Although most of us at GloNo are de facto supporters of the Wintel cabal, there is a non-insignificant portion of the crew that believes that Apple is the way to go (or actually, Linux is the way to go but it has proven to be such a pain in the ass to master that its relevance is inappropriate—for now). While there may have been some questions vis-à-vis Apple’s use of poor grammar (“Think Different”) or the co-opting of historical figures to shill hardware (does anyone really think that Gandhi would have used a G4?), for the most part it is perceived to be more innocuous than, say, the use of “Start Me Up” by the fine folks in Redmond for the launch of Windows 95 (does anyone really think that Keith Richards would get excited by an operating system?).
Apple, of course, has long been known for its innovative designs and technologies. The iPod, for example, is certainly a clever device. A bit pricey, perhaps, but those whom we know who have them seem to find the unit’s functionality to be worth the deep swallow.
But when you think “Apple,” when you think “iPod,” do you think sufficiently differently enough to think…Madonna? It is a hard stretch. But be that as it may, for a limited time, until January 8, 2003, you can be the proud owner of an iPod with Madonna’s signature laser etched on the back of the case. Imagine! You can find it by going to Apple’s website or at Madonna’s (where, incidentally, you can hear multiple mixes of “Die Another Day”; interestingly, the radio mix is the weakest of the lot: go figure).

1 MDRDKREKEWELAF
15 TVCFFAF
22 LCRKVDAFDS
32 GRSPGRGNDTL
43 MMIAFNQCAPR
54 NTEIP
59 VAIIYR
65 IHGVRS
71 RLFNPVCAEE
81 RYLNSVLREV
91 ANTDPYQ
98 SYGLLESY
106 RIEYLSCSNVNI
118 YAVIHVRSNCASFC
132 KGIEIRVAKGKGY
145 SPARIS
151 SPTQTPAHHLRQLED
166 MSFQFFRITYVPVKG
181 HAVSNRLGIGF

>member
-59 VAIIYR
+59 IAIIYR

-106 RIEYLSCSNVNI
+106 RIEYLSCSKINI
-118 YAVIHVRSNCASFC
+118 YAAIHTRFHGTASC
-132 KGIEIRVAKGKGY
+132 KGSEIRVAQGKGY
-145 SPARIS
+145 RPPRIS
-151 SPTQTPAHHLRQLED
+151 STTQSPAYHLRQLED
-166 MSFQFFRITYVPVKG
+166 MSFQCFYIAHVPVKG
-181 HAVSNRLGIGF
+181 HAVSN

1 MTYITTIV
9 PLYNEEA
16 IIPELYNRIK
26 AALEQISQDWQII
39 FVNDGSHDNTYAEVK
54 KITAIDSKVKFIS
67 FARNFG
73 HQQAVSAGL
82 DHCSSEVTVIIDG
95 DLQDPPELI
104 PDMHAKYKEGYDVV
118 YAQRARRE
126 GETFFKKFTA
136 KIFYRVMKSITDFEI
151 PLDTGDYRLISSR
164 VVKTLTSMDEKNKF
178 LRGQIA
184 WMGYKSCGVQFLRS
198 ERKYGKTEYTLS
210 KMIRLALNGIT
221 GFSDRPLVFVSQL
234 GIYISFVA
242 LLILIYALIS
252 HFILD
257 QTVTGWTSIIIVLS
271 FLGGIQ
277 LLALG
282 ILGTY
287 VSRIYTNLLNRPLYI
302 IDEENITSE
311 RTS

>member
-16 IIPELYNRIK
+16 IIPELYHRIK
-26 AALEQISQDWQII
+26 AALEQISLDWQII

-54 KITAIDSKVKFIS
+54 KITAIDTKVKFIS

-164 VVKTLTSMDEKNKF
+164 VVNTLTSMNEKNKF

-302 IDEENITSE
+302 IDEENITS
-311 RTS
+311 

What will it cost you for this special Madonnaized iPod? About $50 more than if you were to get one with a blank back.
For those steeped in Apple lore, this signature situation is rather disturbing inasmuch as it, in some ways, is a mockery of something that made the company matter: Back when the original Mac was developed, back when “1984 won’t be 1984,” back when a pirate flag flew over a building in Cupertino, back when the developers were working so hard on developing a new product that there were broken lives and broken marriages along the way, it was decided that on the inside of the injection-molded case the signatures of the Mac’s developers would appear. (As you couldn’t add anything to the chassis of a Mac, you would be unlikely to ever open the case and see the names, but they were put there in testament to the work that had been done “to change the world.”) It was the sort of tribute that would be unthinkable of, say, IBM, a true sign of authenticity.
Now the signature is that of a fading pop star, and simply a marketing ploy.